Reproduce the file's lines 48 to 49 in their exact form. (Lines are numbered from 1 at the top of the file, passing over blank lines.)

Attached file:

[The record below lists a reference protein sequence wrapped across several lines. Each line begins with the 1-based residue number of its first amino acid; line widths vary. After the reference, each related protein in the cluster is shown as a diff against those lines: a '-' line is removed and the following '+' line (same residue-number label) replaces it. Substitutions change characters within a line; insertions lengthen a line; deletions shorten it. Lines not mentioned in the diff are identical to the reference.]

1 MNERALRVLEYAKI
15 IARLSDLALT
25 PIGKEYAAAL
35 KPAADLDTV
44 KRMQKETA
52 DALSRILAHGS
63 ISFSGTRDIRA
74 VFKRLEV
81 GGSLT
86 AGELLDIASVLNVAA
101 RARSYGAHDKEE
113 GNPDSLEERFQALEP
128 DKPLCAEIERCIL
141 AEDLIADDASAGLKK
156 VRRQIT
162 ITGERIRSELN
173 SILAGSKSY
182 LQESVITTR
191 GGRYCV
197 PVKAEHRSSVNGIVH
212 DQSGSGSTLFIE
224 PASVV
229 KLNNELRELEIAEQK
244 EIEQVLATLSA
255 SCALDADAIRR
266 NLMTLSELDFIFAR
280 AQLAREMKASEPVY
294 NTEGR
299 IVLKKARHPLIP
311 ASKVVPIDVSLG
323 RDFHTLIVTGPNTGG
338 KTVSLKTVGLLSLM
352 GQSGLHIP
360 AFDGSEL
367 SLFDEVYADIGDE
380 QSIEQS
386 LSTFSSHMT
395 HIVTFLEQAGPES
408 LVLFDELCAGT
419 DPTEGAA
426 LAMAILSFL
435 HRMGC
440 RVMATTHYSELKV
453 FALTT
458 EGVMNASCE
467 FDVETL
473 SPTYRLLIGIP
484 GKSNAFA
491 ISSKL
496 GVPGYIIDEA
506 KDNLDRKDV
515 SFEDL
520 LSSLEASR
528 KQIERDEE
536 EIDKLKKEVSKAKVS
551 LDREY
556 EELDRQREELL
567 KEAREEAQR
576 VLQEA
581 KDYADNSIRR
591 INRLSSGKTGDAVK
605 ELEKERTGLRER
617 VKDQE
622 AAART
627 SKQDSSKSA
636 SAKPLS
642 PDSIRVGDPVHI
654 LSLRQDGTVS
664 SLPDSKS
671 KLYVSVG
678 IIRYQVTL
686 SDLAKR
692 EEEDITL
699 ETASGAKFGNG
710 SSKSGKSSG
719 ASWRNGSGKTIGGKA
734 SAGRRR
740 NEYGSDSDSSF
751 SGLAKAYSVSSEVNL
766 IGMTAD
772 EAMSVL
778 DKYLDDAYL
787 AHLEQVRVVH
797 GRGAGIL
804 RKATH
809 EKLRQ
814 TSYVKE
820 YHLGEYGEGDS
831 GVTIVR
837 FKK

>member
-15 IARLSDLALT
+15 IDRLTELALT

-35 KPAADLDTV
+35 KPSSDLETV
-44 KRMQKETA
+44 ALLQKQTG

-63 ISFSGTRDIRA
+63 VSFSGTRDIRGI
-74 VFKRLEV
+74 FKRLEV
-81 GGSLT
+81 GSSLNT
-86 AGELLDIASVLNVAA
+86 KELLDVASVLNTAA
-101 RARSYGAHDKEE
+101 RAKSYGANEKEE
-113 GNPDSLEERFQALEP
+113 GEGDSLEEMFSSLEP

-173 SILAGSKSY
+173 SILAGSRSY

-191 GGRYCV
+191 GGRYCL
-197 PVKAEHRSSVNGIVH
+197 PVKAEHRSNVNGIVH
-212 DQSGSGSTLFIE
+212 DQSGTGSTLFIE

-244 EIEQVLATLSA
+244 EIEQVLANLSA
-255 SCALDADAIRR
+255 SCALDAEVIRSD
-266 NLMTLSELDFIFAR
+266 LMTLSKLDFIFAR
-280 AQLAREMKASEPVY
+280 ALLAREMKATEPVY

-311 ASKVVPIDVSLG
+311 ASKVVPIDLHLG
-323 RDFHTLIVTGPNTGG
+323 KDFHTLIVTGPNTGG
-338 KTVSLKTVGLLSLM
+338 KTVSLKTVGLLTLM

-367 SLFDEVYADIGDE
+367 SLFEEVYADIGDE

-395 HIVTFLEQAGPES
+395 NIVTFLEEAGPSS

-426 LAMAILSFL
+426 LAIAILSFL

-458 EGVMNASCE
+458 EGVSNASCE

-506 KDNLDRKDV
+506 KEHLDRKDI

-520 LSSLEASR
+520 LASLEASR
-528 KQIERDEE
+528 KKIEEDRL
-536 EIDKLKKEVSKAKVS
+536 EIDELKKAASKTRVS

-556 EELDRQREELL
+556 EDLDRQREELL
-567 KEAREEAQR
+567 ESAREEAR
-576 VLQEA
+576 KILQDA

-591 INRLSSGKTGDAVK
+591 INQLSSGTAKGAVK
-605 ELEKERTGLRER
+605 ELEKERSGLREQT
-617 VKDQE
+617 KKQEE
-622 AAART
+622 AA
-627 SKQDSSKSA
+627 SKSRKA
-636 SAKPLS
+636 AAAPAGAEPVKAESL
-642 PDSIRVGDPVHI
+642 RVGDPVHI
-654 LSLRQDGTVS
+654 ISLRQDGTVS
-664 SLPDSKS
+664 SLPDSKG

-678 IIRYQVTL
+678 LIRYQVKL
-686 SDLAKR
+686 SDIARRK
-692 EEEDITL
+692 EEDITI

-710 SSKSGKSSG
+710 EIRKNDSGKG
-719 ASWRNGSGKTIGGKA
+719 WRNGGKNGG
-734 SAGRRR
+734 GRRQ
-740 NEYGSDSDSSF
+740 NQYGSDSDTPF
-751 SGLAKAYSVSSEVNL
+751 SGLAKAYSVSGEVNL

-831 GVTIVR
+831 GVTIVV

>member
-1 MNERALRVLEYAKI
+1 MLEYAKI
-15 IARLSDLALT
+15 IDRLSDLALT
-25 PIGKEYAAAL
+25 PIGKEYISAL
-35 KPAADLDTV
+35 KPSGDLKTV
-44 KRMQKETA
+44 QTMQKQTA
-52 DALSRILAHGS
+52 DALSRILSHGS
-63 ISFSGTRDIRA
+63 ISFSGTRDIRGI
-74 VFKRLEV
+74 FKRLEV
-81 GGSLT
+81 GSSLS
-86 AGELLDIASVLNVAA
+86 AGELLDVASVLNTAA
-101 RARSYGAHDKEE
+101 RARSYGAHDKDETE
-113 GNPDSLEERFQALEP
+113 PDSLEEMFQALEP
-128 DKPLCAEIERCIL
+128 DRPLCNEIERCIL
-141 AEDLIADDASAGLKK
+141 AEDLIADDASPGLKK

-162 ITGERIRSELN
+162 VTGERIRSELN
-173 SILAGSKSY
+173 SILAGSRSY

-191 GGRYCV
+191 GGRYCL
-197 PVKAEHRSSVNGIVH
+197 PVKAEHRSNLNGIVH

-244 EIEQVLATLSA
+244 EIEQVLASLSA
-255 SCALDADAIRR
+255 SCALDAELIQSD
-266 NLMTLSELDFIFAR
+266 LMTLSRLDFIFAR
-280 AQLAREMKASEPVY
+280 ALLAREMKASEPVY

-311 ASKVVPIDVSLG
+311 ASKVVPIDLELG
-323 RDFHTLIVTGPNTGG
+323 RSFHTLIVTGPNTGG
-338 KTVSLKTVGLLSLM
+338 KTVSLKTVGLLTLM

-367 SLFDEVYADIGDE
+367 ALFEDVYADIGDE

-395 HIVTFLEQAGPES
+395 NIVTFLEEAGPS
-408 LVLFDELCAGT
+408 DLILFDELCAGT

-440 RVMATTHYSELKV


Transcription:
473 SPTYRLLIGIP
484 GKSNAFA